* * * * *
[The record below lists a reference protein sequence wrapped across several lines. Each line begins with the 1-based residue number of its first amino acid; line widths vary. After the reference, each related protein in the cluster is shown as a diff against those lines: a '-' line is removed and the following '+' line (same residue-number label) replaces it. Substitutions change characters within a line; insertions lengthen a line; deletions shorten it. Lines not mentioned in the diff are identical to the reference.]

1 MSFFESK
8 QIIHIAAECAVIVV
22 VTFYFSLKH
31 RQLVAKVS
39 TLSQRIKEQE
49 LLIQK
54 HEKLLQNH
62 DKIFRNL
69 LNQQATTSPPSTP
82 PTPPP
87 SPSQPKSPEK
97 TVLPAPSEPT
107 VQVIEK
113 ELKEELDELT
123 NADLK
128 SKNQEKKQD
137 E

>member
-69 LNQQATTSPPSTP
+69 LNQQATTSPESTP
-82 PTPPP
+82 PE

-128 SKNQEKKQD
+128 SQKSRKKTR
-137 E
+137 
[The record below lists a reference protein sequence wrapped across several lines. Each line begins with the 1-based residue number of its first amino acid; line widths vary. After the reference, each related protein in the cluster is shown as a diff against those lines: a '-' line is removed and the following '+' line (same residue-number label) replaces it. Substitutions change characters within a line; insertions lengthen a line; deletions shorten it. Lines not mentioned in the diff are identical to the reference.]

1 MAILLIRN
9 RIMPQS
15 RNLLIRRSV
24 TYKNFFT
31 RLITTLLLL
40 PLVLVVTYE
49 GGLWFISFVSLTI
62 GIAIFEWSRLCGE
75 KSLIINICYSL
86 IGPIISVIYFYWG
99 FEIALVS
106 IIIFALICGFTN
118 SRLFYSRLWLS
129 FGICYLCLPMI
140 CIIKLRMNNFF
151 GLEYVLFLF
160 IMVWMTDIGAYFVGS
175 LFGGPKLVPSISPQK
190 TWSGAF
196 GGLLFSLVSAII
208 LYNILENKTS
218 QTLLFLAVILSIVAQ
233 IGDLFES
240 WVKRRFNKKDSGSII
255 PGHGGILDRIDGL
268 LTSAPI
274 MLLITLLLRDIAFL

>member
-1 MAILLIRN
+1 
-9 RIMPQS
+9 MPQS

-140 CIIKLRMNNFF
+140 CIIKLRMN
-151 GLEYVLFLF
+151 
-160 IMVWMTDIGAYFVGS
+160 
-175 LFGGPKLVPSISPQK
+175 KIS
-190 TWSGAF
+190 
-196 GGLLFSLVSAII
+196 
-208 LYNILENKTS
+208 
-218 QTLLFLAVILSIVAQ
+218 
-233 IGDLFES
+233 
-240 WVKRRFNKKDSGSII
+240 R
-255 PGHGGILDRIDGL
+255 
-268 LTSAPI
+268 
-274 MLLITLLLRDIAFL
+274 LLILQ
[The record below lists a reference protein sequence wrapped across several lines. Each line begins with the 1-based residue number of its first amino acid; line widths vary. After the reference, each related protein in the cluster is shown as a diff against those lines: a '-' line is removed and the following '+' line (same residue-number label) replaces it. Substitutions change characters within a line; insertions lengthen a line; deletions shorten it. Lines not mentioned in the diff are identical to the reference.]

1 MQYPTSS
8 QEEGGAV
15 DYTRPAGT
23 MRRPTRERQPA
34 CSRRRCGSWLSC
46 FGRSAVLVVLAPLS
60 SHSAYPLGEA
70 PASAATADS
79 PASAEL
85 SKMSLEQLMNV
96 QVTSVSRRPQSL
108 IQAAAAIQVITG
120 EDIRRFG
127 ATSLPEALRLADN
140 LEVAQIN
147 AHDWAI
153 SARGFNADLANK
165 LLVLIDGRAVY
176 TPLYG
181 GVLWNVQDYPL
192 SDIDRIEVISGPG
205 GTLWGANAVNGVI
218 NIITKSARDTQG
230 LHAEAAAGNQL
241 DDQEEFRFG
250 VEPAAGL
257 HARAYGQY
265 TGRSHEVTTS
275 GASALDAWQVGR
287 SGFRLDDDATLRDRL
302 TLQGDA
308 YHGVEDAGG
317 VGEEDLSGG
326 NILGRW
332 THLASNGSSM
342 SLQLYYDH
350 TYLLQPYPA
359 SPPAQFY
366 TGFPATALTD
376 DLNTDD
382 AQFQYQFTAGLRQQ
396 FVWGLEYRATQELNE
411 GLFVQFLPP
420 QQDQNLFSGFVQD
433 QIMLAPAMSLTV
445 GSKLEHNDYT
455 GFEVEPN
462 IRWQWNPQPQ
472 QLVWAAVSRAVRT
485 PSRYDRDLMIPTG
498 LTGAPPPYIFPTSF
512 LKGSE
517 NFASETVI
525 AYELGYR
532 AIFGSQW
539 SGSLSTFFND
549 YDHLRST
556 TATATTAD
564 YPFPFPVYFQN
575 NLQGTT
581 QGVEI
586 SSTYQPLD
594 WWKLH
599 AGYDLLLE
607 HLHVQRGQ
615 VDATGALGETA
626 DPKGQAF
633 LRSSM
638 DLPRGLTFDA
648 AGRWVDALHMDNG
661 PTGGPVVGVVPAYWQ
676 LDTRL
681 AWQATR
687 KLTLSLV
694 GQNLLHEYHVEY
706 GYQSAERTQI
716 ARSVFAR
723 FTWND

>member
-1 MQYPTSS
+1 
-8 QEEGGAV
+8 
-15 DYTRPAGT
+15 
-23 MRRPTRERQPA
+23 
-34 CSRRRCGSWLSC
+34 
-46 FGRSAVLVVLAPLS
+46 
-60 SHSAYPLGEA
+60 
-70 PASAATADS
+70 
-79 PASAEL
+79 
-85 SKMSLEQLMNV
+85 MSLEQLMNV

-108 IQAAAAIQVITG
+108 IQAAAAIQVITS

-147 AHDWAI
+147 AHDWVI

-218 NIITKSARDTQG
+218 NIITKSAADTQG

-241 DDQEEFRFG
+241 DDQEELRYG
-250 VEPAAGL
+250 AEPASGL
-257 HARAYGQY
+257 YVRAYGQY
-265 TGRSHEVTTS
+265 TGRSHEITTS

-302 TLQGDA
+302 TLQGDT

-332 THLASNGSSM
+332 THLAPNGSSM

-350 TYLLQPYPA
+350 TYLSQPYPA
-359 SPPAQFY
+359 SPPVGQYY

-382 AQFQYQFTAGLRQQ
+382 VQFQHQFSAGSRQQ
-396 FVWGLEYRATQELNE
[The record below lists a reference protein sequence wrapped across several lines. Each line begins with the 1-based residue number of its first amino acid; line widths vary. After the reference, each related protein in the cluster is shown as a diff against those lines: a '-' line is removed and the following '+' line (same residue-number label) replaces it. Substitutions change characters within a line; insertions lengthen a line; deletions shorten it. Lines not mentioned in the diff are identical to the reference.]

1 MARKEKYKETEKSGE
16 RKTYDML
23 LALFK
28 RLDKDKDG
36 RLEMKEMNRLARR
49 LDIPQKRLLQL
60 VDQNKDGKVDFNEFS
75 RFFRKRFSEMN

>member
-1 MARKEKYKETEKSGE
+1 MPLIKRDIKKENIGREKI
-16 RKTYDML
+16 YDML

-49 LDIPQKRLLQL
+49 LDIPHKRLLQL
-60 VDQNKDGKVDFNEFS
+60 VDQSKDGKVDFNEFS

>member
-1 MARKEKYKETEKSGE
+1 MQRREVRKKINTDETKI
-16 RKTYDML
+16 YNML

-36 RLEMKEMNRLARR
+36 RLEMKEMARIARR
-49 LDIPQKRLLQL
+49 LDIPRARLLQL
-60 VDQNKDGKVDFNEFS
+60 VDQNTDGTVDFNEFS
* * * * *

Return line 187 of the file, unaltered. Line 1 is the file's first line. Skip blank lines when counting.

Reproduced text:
-108 IQAAAAIQVITG